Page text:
My Band Family

When it comes to my college life, one of the most important parts of it is my friends – my “family away from home,” as I often like to call them. Subsequently, those individuals are mainly found in the band. In the summer, I typically spend around 100 hours over a week and a half at marching band camp. After spending that much time around a select group of people, we’ve learned to love each other, fight with each other, but most importantly, we’ve learned to rely on each other. This has been one of the biggest lessons I’ve learned so far during my time in the bands. While I am my own person, playing my own instrument and taking my own steps in my own pattern, I am only one piece of the performance. In the Kent State Marching Golden Flashes, I am about 1/150 of the performance. I can do everything perfectly, but if I don’t rely on my peers to do the same, the show could fall apart. Here’s why.

(NOTE: All meme pictures came from smosh.com)

band-memes-standondot  First: when marching in a show, you have something called dots. The director will mark your dot in a computer program that overlays the dots onto a football field. Your dot is YOUR DOT. As a member of the marching band, you usually defend that dot like you defend your honor. This has accounted for incredibly accurate memes such as this one. During a show, you rely on everyone around you to know their dots. You learn to trust the trombones to not hit you in the head with your slides and hope the drummers don’t toss a stick your way. You can try to trust the trumpets to play quieter when they pass you, but don’t waste your time on that one.

band-memes-nexttime  Next: the attention position is somewhat of a contest in most bands. I’ve known band directors to request their band stand at attention for a few minutes, or they hold contests to see who can do it the longest. That could turn into a 10 minute contest, easily. Attention is simply holding your instrument at a set position (this varies from band to band) while holding your head high and feet together. It is somewhat militaristic in its style, but very hard to hold for long periods of time. Very often, you stand at attention before a break, whether it be for lunch or for water. When you move, you’ve broken it. Long story short, you don’t move while standing at attention. The less you move, the quicker we can all get to a water break, and that’s really what we look forward to after a run-through of a show.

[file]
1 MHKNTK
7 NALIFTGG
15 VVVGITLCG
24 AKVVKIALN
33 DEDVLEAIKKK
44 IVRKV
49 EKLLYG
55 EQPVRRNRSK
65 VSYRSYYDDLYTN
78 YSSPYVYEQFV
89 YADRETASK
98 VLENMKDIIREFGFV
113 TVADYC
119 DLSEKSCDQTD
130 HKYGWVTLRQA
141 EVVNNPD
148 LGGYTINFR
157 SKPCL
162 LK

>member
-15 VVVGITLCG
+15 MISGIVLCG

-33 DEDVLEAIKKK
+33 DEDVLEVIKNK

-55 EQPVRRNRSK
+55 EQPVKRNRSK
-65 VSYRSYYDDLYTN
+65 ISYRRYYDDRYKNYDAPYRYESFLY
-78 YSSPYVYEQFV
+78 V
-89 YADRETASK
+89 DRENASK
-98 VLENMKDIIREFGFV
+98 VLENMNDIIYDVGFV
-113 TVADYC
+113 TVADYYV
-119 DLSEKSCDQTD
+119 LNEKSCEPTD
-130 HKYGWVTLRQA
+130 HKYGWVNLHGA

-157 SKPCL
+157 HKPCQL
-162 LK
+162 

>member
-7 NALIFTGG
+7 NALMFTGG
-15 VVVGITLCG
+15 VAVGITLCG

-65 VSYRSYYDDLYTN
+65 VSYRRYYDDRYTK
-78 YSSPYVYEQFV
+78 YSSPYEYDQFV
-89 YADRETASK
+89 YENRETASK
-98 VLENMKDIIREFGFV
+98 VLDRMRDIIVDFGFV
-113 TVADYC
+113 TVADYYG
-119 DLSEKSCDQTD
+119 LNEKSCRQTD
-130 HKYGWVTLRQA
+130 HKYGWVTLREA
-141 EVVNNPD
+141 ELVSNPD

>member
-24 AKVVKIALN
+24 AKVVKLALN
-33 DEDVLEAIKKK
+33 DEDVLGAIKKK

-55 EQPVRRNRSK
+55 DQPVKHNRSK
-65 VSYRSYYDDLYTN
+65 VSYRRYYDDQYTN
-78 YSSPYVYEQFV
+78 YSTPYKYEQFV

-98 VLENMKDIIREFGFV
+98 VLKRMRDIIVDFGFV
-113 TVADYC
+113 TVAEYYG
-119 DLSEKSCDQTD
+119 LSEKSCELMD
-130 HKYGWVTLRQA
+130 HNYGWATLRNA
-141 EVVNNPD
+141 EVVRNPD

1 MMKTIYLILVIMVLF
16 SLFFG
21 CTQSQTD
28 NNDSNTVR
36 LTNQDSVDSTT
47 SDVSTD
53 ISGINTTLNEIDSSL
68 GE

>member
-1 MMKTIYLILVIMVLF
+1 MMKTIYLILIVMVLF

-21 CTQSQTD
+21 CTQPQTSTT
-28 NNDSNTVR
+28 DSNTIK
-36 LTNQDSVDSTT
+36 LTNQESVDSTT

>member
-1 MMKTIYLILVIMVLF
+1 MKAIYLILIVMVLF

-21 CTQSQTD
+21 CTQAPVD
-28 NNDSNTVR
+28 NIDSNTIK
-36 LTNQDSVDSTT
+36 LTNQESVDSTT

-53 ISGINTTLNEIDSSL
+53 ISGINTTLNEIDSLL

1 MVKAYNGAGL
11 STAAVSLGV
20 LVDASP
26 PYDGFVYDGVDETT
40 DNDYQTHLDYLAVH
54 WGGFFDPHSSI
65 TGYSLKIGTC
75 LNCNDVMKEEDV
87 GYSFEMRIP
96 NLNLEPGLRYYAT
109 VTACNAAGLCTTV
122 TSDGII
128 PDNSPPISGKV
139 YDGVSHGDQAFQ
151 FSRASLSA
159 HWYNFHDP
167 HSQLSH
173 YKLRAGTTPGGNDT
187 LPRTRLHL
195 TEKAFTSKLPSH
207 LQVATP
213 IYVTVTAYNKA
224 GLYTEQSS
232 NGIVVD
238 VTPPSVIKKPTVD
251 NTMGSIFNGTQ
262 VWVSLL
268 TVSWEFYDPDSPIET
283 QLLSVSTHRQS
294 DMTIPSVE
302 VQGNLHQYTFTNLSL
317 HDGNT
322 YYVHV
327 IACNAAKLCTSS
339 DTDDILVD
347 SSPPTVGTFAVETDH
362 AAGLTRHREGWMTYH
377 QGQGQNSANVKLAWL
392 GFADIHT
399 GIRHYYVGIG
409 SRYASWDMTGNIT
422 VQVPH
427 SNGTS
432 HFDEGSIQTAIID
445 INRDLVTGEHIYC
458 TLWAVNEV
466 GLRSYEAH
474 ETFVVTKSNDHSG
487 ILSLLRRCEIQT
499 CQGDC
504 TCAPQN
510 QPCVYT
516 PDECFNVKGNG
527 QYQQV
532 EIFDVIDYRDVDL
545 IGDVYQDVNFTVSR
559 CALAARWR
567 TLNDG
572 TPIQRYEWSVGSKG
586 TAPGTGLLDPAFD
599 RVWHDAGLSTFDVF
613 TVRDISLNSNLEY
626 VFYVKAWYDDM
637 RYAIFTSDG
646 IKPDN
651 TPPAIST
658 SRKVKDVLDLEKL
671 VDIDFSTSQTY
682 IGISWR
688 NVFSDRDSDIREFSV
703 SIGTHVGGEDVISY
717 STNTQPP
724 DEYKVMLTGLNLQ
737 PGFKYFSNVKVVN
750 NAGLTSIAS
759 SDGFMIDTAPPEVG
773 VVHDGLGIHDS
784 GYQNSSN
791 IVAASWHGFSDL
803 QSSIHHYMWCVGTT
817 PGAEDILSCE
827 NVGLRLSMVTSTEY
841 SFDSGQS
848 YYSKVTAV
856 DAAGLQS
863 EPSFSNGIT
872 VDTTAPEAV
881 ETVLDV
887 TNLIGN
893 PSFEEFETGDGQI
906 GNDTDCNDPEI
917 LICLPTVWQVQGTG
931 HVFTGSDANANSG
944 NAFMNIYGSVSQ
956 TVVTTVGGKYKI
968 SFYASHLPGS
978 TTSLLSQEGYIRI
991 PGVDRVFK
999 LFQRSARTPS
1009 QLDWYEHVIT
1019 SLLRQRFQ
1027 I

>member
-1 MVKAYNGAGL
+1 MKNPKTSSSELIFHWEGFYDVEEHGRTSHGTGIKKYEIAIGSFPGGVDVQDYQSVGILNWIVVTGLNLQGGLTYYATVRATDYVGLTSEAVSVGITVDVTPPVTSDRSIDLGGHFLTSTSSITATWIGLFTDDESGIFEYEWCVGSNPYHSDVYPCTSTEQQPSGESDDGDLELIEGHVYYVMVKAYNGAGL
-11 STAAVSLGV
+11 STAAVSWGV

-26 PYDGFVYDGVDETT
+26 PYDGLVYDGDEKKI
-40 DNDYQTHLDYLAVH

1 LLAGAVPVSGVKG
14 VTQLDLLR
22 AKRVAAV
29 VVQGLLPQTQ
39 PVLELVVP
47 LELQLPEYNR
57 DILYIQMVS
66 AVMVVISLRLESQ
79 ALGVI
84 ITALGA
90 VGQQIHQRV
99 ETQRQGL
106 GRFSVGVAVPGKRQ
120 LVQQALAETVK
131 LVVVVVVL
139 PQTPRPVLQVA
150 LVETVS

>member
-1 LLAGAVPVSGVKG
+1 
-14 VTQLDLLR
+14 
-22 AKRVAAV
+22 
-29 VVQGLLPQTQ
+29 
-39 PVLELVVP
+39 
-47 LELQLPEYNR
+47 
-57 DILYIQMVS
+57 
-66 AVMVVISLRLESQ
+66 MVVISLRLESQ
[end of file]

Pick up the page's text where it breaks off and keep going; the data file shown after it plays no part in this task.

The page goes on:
All the fighting, the hard work, dedication, time spent together…that’s what makes us a family. Another part of it is we don’t have time for other friends during marching band season, so we have to deal with each other. Truthfully, I would deal with everyone in the band all year round if I could. I have learned to rely on them, trust them, form friendships with them, and more importantly I have learned to make music with them. Our whole goal of being in a band is purely for entertainment. We are also what gets the crowd cheering when the team has hit a rough patch in the game. Doing all of this, though, we’ve formed unbreakable bonds with each other. These bonds are going to last throughout my college career, and into my adult life. Something about making music with a group of people gives you a friendship that is held together with more than just inside jokes and some great memories. It’s the opportunity to not only be a part of something bigger than yourself, but also be able to create a beautiful piece of art filled with passion, love and friendship.

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